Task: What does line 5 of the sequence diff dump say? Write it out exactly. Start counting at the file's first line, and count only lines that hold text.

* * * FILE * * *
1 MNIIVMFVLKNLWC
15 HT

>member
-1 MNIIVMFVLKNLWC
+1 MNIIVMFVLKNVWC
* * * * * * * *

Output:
+1 MNIIVMFVLKNVWC